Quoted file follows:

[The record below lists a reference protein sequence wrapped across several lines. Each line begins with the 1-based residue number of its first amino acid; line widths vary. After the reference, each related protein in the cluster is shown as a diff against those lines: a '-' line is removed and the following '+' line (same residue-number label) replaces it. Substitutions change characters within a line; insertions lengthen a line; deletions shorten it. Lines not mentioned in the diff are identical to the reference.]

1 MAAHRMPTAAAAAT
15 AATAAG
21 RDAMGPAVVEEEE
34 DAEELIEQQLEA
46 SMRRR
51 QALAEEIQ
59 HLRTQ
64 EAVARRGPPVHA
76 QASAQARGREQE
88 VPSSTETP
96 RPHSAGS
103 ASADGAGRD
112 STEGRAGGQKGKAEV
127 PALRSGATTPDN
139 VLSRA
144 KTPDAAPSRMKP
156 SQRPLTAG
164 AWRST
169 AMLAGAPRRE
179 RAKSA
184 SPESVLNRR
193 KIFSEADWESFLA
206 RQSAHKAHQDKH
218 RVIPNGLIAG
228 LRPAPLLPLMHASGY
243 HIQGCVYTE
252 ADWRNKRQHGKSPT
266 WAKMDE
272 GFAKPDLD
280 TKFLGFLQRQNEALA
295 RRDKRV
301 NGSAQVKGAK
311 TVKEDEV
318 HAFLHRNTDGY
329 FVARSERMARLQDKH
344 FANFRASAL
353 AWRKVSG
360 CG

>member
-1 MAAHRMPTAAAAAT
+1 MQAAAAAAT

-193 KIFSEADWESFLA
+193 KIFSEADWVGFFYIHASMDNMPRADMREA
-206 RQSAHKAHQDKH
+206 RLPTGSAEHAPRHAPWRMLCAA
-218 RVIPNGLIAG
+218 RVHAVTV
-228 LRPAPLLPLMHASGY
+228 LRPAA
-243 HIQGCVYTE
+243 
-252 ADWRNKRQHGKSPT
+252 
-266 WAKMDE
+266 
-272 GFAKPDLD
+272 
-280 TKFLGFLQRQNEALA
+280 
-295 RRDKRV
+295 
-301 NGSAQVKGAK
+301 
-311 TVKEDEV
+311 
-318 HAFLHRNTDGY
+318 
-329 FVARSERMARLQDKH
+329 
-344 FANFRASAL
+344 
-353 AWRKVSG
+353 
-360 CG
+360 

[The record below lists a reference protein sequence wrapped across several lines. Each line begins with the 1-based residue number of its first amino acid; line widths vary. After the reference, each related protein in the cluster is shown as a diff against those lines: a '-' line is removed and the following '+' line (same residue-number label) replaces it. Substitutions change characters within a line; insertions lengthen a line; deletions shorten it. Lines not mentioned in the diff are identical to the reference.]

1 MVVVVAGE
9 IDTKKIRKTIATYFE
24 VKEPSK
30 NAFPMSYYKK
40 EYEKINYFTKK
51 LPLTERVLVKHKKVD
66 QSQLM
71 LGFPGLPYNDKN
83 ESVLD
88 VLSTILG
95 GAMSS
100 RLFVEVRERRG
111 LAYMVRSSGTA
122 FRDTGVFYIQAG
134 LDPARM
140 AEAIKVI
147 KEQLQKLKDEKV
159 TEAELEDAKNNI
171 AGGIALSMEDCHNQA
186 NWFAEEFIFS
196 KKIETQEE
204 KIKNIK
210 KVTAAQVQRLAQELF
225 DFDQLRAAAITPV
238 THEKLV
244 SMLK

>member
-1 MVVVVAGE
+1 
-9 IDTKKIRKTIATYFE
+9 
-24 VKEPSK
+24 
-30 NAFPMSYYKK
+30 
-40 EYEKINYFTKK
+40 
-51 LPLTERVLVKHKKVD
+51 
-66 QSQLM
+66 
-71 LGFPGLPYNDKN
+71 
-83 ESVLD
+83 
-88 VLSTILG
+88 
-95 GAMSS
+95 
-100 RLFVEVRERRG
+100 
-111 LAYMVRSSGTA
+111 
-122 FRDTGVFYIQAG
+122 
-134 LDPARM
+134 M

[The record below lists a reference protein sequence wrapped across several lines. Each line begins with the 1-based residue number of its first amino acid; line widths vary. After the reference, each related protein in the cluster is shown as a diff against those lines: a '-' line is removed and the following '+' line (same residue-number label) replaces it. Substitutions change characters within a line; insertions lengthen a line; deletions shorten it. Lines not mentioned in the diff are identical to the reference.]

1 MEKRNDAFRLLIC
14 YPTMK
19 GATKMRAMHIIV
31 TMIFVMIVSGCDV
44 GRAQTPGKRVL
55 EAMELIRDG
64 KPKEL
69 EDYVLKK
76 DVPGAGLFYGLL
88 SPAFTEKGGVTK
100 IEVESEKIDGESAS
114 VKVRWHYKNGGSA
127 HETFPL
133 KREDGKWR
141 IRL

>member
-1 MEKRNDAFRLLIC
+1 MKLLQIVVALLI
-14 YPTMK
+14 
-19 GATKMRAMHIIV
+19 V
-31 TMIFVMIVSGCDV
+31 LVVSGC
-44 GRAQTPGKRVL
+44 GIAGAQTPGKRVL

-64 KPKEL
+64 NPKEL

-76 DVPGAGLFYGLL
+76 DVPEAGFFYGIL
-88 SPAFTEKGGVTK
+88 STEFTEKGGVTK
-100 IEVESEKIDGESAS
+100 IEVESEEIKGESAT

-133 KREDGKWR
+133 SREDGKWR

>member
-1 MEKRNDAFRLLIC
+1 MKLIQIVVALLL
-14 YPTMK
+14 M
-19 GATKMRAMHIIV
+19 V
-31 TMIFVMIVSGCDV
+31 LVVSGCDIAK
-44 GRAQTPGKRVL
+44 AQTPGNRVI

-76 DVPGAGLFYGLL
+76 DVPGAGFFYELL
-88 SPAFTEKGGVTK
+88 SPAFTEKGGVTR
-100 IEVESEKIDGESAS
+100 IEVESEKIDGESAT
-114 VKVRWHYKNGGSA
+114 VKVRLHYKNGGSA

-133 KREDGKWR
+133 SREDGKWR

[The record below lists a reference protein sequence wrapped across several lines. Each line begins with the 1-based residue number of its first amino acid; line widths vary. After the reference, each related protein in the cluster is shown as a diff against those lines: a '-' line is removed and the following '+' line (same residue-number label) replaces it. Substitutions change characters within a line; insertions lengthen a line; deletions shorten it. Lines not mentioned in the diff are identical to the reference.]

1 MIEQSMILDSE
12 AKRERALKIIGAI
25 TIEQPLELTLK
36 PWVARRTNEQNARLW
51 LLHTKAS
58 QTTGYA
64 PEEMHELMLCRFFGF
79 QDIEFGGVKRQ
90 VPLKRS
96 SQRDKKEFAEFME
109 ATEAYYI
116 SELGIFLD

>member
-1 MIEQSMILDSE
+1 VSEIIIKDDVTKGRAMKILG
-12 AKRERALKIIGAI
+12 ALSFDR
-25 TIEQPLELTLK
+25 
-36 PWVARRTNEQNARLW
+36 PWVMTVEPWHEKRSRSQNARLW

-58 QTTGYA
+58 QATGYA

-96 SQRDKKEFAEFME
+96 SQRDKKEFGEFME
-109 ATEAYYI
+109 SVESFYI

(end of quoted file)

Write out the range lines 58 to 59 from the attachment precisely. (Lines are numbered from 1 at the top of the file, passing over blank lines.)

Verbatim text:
+272 
-280 TKFLGFLQRQNEALA